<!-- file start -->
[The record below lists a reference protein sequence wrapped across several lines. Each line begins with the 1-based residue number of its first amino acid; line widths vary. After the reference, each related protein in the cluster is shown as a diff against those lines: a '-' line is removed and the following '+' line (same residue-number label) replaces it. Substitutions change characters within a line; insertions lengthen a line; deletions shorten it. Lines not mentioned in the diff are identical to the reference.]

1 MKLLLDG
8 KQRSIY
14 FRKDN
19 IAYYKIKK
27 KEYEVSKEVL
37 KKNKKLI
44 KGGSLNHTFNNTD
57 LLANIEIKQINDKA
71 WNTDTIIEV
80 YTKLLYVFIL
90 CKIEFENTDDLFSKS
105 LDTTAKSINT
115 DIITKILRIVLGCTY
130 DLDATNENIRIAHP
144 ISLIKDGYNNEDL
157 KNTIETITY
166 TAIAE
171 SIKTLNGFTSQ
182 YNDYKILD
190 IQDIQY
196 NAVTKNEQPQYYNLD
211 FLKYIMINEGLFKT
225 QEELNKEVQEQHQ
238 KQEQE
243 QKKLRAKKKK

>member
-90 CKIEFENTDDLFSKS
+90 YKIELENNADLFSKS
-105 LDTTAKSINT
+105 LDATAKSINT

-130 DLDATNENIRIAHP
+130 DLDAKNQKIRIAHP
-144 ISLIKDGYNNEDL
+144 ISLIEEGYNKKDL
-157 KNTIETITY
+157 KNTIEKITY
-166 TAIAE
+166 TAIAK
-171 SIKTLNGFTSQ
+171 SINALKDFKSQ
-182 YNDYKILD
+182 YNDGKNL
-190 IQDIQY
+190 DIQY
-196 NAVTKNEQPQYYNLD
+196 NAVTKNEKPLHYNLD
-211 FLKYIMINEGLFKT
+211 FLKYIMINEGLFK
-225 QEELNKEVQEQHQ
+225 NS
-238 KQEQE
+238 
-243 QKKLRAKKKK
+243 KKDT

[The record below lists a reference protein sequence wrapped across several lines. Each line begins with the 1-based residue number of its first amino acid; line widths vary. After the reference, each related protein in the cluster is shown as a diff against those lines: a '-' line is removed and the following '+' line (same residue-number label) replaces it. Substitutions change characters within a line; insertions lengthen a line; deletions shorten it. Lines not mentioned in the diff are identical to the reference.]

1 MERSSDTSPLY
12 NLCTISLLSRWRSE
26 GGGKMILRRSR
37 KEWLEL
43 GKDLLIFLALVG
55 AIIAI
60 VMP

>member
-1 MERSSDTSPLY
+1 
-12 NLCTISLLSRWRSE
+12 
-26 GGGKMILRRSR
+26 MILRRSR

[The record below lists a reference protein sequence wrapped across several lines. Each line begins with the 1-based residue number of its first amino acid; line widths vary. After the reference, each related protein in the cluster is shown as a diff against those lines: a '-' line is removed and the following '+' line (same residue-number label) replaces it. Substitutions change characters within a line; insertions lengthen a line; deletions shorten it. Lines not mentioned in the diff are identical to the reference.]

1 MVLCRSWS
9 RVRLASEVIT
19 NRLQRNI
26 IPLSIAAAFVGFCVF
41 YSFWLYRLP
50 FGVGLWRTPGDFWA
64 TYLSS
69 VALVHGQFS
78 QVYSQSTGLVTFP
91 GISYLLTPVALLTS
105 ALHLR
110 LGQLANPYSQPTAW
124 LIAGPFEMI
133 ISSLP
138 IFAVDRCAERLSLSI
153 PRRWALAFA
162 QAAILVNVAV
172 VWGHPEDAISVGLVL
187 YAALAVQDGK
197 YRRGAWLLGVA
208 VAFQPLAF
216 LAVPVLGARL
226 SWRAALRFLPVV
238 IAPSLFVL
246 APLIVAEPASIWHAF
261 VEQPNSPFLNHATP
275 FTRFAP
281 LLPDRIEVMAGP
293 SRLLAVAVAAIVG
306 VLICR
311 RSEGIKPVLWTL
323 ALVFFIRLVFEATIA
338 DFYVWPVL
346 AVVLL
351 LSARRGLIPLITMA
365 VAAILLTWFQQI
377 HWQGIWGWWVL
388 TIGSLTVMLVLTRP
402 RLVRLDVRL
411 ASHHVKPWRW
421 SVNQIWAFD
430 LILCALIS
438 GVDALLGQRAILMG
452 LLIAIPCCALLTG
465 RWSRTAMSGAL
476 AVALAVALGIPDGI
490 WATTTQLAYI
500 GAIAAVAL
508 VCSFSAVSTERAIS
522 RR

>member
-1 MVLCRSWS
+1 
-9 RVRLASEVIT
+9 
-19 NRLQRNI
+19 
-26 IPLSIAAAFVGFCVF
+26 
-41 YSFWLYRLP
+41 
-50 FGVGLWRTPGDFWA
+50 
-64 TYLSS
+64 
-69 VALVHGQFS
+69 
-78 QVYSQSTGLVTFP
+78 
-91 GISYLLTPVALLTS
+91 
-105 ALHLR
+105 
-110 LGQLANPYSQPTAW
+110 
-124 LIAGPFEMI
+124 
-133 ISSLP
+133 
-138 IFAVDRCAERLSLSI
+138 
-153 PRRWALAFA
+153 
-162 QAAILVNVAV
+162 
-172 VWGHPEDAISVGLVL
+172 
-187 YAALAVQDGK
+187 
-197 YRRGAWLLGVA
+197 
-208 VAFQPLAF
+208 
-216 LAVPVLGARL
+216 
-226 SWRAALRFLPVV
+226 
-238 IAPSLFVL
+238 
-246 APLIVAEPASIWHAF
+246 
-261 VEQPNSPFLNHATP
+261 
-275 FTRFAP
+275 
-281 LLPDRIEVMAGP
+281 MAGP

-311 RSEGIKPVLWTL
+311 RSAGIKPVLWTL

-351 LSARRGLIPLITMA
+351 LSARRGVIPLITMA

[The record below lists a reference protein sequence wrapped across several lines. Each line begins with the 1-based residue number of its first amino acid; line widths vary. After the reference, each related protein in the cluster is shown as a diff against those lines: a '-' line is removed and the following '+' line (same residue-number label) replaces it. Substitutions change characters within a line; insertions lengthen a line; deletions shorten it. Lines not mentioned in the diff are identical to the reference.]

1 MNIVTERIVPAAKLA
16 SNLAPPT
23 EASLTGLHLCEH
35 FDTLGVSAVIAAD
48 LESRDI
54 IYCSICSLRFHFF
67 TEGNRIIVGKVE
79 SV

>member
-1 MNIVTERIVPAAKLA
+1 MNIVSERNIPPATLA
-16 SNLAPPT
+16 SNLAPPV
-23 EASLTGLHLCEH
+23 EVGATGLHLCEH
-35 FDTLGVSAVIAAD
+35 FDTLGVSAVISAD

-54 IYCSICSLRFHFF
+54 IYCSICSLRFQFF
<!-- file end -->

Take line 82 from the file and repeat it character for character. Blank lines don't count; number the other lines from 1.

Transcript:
105 ALHLR